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Five Central athletes sign to play in college
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From left to right: Mitchell Gross, Jacob Ryan, Jason Mamrick, Alexis Sherman and Allie Strunk sign their National Letter of Intent to play college sports on April 8, 2019 at Forsyth Central High School. - photo by Ian Frazer

Mitchell Gross is ending his high school career in an expected position: As an ace.

The Forsyth Central senior is technically one of two, as Bulldogs head baseball coach Kevin McCollum specified on Monday, alongside Jacob Ryan, but that’s not meant to detract from Gross’ abilities. He was first team All-County in 2018, compiling a 2.76 ERA with 26 hits allowed and 56 strikeouts in 45 2/3 innings, and has experienced similar success this year.

And he has a college baseball future ahead of him, too, even if it isn't the one he had first planned as a sophomore. Gross, who is set to play at Santa Fe College, a community college in Gainesville, Florida, was one of five Central athletes to sign their National Letter of Intent on Monday afternoon, alongside Ryan (Georgia Highlands), lacrosse player Jason Mamrick (University of the Cumberlands), and soccer players Alexis Sherman (North Georgia) and Allie Strunk (Georgia State).

A quick rewind: Back in December of 2016, before Gross had thrown an inning at the varsity level, Gross committed to play at the University of Georgia. He had significant interest from a number of other high-major programs, but the Bulldogs offer was for, in Gross’ words, “a lot of money.”

College baseball has trended towards these kinds of early offers in recent years, but they also carry lots of inherent risk and volatility, given how unpredictable the development of male athletes can be.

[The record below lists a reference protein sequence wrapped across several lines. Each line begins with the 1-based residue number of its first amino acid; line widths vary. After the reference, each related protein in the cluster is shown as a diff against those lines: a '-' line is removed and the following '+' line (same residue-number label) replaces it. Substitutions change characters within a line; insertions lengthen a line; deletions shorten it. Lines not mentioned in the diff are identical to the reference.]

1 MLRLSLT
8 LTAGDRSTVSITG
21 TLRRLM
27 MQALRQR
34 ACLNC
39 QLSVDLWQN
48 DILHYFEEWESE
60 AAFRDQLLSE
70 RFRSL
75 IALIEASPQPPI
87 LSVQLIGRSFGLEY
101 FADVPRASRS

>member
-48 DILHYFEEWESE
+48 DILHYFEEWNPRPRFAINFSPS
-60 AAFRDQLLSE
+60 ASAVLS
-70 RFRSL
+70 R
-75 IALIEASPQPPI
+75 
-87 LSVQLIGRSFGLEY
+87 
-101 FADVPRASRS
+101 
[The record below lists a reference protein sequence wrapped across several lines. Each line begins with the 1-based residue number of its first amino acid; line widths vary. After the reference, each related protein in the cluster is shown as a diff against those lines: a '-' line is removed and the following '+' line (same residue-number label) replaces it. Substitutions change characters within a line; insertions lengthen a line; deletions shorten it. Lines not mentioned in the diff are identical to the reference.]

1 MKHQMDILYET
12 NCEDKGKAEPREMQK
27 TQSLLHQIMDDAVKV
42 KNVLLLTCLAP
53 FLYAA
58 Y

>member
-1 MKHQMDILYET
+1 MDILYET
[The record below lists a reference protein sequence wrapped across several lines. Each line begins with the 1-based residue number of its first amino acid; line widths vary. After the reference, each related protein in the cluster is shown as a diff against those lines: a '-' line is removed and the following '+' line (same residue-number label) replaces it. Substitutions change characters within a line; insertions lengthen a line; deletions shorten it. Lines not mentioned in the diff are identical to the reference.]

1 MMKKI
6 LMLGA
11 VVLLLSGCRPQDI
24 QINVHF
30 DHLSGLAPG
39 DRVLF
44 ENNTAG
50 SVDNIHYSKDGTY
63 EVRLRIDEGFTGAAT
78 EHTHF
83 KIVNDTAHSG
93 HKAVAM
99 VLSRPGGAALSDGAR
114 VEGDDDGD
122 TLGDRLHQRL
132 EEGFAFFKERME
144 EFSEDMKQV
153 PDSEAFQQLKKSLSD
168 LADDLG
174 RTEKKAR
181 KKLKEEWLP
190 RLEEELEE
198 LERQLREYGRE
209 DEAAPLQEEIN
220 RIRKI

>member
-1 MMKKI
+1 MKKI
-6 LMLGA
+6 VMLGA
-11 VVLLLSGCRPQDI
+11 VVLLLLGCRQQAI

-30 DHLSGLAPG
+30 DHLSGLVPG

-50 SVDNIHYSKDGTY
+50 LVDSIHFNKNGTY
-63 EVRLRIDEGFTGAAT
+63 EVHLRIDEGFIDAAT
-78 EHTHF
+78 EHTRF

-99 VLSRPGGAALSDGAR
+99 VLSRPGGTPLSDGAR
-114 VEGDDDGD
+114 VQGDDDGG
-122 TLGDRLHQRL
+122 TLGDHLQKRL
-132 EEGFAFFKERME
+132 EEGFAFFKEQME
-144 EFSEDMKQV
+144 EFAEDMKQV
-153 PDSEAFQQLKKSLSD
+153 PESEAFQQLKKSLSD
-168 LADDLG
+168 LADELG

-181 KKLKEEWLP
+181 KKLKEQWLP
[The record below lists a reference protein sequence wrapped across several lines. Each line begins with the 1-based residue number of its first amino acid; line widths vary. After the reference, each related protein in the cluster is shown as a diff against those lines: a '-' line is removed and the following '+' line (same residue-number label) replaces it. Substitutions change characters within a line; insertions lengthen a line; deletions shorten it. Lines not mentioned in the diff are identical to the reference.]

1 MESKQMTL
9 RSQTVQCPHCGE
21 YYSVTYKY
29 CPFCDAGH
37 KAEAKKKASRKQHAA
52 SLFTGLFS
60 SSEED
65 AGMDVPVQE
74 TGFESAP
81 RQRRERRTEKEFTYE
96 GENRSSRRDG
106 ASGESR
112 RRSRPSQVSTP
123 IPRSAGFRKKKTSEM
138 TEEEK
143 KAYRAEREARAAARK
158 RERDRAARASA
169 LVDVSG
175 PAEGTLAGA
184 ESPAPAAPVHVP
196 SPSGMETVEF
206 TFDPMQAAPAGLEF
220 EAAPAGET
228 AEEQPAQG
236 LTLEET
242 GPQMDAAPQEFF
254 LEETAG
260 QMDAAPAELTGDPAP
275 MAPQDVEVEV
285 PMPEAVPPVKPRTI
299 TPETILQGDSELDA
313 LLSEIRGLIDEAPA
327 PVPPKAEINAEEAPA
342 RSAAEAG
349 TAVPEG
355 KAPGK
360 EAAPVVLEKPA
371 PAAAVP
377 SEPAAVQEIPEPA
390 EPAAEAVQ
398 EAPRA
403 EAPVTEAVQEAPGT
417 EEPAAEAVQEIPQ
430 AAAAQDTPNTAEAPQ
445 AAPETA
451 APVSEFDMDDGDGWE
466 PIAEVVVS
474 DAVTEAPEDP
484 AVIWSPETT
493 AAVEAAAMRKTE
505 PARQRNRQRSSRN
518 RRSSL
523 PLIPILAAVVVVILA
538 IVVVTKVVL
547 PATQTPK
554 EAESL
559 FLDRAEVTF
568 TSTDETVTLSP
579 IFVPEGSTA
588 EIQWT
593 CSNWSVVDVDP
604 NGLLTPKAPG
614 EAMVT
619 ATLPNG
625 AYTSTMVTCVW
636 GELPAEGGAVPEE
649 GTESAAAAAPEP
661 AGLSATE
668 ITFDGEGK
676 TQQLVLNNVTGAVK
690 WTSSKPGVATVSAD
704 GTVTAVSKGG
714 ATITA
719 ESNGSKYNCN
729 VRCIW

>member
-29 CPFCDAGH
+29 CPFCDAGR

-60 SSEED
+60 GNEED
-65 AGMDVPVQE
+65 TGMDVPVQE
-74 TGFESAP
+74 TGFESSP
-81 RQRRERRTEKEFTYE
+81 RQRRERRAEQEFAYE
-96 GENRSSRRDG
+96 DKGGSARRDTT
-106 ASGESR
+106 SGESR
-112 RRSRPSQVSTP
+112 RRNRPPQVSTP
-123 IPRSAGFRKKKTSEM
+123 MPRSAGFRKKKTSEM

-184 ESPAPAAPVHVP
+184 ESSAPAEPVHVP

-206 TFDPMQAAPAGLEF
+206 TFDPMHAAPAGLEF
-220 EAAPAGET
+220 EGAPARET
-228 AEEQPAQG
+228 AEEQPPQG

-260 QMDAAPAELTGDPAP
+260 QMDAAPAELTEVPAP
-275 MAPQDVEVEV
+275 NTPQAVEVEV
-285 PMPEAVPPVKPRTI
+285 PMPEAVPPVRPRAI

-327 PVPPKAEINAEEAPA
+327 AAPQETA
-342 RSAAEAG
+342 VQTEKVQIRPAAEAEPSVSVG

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Forsyth Central pitcher Mitchell Gross throws against Lambert on Wednesday, March 14, 2018. - photo by Brian Paglia
Gross still would have had a spot at Georgia, but the Bulldogs’ offer shrunk, and they also parted ways with former pitching coach Fred Corral, a major part of Gross’ recruitment. The news that Gross’ scholarship would be less – baseball is one of the college sports that operates in partial scholarships, as opposed to “head count” sports like football and basketball – didn’t necessarily blindside him, but he was disappointed nonetheless.

He turned his thoughts about the situation in a constructive direction, though, and surveyed the many other options he had. The prospect of going to a junior college stuck out: He could go for a year or two and transfer to a Division I program that offered him a better scholarship, or even get drafted, if he gained a few ticks in velocity.

“There’s a lot of good things that can happen at a juco,” Gross said. “And I really like where I’m at with Santa Fe, too.”

A number of former Central players have had success going the junior college route, and Gross looked specifically at Parker Biederer, a former Bulldogs outfielder who is currently hitting .324 with a .428 on-base percentage in his redshirt sophomore season with the Saints.

Gross still keeps in touch with a number of Division I programs – mainly at the mid-major level, he said – and ending up there instead of junior college isn’t out of the question. He’s also still locked on contributing to the Bulldogs as much as possible as a pitcher and hitter, and the initial disappointment of the opportunity at Georgia not working out helped motivate him to work harder on his craft.

“You never know what would have happened if I didn’t have that little bit of a push, maybe,” Gross said. “Both hitting and pitching, not that I was going to Georgia for hitting, but it encouraged me to be at the field more, throw more, work out more, and I feel like it’s translated onto the field.”